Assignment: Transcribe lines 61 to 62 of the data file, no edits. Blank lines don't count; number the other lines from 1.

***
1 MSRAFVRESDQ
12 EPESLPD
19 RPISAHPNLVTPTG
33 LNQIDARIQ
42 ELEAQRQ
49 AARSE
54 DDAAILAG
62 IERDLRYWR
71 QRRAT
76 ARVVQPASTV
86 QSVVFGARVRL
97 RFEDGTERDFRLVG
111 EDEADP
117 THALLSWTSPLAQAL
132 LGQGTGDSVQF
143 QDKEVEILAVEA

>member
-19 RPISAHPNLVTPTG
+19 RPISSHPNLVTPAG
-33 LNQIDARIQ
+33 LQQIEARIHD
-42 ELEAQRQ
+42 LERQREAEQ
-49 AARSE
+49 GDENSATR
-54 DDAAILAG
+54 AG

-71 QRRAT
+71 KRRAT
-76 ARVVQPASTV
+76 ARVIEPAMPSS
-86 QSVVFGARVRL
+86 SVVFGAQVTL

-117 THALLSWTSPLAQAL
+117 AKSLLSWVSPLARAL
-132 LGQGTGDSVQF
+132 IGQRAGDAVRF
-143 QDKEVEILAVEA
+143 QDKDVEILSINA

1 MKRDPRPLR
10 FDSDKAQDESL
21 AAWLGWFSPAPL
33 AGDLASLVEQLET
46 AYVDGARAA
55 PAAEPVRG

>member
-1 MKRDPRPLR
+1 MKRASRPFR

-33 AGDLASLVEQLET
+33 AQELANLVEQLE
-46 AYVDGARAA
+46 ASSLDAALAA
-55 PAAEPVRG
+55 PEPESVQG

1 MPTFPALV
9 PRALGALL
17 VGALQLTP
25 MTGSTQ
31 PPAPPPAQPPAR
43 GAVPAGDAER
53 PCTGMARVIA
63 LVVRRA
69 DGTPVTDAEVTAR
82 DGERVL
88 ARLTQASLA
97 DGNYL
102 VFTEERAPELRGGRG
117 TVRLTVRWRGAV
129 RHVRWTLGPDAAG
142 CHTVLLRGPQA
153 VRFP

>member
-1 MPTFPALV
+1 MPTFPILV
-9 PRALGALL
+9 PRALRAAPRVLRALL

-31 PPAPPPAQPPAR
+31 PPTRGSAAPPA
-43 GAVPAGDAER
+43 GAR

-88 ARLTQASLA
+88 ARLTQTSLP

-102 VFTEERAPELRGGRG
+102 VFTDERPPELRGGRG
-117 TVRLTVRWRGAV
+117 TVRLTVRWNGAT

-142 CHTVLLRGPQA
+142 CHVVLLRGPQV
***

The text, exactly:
53 PCTGMARVIA
63 LVVRRA